Niagara Gazette — Gov. Andrew M. Cuomo has declared a public health emergency for New York state because of the severity of the flu season.
Cuomo made the announcement Saturday. His executive order allows pharmacists to administer flu vaccinations to patients between 6 months and 18 years of age.
The order also suspends for the next month the section of State Education Law limiting the authority of pharmacists to administer immunizing agents only to individuals 18 years of age or older.
The order comes as nearly 20,000 cases of influenza have been reported in the state so far this season. That's more than four times the 4,400 positive laboratory tests reported all of last season.
Locally, a health official has confirmed that a 32-year-old woman died at Mount St. Mary's Hospital in Lewiston, but that her lab tests are still out and haven't confirmed that it was in fact the flu.
Since 90 percent of flu deaths involve the elderly. The New York State Health Department only requires hospitals to report when a child or teenager dies of the flu.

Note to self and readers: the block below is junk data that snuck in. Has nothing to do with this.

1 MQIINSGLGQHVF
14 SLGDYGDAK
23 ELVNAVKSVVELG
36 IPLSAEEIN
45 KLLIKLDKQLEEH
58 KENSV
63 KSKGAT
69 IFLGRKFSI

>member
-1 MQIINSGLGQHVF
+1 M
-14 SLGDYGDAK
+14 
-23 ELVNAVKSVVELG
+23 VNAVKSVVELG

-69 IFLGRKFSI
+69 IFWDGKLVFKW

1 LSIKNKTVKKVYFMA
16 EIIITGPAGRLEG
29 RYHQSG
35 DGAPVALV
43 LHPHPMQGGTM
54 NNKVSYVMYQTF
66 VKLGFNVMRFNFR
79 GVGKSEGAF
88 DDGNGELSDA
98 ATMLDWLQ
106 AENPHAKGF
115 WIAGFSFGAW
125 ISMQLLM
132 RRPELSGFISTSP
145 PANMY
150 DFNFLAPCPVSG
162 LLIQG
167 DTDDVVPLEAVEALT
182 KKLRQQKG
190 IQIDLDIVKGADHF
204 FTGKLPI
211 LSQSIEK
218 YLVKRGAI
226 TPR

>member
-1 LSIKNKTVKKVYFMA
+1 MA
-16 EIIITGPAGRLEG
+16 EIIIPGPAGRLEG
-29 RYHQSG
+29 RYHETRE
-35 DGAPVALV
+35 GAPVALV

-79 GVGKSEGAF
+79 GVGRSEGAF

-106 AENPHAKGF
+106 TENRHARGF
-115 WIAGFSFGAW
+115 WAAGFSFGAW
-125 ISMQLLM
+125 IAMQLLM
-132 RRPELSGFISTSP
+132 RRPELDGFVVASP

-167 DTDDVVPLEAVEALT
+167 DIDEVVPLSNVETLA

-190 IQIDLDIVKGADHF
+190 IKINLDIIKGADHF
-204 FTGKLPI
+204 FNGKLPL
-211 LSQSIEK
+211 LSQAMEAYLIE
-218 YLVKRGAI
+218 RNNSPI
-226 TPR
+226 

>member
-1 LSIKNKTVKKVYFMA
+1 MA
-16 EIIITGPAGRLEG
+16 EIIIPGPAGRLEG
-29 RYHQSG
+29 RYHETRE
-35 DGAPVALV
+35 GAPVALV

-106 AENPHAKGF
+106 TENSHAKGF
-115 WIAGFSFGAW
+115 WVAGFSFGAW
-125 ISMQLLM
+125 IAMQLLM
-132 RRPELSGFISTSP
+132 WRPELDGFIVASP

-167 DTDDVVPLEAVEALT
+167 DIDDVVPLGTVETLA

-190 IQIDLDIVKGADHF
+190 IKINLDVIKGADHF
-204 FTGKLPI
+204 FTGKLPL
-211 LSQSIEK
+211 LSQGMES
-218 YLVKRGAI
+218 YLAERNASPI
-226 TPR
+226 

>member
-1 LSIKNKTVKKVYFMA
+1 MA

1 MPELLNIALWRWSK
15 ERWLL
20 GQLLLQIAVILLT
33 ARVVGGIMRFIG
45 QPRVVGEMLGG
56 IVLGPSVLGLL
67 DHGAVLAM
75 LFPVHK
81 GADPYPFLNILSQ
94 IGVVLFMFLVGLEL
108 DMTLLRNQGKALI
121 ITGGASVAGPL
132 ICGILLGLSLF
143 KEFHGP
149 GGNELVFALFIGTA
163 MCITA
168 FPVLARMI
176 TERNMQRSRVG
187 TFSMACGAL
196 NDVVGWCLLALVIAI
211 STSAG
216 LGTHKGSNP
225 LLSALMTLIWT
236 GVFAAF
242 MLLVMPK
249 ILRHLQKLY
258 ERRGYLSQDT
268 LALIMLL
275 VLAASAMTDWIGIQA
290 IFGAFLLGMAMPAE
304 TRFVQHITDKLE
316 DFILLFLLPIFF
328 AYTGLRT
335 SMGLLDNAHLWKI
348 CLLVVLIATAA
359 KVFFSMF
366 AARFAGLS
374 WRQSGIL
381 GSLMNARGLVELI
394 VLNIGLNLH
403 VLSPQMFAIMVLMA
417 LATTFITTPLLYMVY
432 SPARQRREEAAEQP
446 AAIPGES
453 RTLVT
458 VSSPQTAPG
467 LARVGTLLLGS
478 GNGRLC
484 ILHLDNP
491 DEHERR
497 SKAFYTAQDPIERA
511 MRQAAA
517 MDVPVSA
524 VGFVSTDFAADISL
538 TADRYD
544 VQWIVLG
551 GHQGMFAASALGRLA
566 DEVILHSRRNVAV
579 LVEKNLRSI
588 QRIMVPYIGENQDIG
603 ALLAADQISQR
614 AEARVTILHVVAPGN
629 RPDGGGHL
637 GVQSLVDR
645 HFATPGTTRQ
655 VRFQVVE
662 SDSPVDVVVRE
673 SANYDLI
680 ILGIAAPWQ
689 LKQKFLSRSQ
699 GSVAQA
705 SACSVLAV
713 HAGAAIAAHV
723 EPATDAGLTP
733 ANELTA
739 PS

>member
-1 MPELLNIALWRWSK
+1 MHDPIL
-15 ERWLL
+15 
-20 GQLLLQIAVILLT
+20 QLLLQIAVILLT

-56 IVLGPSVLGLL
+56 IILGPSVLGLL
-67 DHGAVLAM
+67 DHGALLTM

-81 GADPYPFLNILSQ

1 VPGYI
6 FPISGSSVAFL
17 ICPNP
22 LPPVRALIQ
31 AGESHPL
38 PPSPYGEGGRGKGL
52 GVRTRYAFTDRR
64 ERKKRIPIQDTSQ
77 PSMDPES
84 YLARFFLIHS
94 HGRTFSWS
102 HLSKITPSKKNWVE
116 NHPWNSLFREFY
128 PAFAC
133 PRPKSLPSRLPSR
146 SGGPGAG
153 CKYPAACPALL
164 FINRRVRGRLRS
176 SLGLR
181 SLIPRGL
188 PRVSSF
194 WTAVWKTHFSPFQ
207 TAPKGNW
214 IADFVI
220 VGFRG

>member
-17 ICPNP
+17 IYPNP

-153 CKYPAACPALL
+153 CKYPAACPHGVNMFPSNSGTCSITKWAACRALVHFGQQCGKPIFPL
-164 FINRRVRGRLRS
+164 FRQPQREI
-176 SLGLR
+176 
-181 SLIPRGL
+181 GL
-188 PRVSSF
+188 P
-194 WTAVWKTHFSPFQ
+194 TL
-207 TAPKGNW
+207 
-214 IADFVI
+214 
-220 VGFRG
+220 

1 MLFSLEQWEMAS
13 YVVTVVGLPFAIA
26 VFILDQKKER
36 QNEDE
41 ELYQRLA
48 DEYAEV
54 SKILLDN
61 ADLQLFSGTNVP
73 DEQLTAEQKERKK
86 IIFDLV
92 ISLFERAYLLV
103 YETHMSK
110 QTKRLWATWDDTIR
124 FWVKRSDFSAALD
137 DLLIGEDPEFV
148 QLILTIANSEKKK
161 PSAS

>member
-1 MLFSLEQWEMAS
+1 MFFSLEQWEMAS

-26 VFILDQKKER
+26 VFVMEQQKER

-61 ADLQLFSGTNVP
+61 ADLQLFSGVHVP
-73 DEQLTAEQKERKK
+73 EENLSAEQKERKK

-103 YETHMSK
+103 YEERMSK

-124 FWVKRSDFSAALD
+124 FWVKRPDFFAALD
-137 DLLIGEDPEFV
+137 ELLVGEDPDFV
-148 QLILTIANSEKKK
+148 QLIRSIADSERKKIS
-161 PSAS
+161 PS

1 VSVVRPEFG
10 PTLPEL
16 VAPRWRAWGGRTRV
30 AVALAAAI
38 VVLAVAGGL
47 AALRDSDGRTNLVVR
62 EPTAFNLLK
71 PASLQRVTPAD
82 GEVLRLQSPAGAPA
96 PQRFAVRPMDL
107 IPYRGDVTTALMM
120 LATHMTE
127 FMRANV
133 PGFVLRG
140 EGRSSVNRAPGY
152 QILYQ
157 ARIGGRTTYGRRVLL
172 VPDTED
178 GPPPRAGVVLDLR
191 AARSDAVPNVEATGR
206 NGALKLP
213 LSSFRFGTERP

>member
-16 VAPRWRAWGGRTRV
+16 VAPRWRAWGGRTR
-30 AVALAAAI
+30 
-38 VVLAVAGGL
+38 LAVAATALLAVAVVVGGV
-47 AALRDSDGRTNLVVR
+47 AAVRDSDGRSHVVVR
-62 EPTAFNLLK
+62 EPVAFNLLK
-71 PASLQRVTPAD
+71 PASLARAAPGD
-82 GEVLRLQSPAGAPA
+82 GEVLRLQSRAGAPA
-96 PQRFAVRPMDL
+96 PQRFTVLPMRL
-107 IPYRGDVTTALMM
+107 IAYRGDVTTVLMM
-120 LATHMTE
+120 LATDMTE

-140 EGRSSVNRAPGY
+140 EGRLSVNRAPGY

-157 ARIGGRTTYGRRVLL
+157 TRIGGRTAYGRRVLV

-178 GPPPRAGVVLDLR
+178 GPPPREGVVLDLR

State Health Commissioner Dr. Nirav Shah said, "To date in New York, we have had two pediatric deaths from the flu. New York averages about 1,400 deaths per year from the flu and based on the cases so far, we expect that to be worse."
Niagara Falls Memorial Medical Center is now limiting the number of patient visitors.
During the current flu outbreak, only one visitor is permitted to visit patients — and no one under the age of 14 can visit a nursing unit. Only father’s and grandparents have access to the maternity unit.
Nationally, U.S. hospitals are increasingly cracking down on employees who won't get flu shots, with some workers losing their jobs over their refusal.
"Where does it say that I am no longer a patient if I'm a nurse," wondered Carrie Calhoun, a longtime critical care nurse in suburban Chicago who was fired last month after she refused a flu shot.